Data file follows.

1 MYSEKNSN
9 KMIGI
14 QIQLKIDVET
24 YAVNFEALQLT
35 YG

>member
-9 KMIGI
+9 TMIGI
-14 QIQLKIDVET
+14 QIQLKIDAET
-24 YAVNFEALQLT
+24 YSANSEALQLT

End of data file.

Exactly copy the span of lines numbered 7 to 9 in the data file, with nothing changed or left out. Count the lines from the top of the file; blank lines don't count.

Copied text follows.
-9 KMIGI
+9 TMIGI
-14 QIQLKIDVET